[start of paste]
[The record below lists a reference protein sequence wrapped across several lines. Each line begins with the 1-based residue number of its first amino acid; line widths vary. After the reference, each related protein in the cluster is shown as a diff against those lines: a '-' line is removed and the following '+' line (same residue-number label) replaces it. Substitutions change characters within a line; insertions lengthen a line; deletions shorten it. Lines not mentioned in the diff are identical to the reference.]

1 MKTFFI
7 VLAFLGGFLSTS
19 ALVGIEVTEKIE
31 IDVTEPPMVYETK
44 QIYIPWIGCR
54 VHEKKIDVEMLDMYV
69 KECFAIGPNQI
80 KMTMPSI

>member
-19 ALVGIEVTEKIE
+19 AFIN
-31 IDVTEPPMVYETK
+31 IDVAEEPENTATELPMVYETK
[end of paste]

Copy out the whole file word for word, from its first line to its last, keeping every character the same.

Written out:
[The record below lists a reference protein sequence wrapped across several lines. Each line begins with the 1-based residue number of its first amino acid; line widths vary. After the reference, each related protein in the cluster is shown as a diff against those lines: a '-' line is removed and the following '+' line (same residue-number label) replaces it. Substitutions change characters within a line; insertions lengthen a line; deletions shorten it. Lines not mentioned in the diff are identical to the reference.]

1 MKTFFI
7 VLAFLGGFLSTS
19 ALVGIEVTEKIE
31 IDVTEPPMVYETK
44 QIYIPWIGCR
54 VHEKKIDVEMLDMYV
69 KECFAIGPNQI
80 KMTMPSI

>member
-19 ALVGIEVTEKIE
+19 AFIN
-31 IDVTEPPMVYETK
+31 IDVAEEPENTATELPMVYETK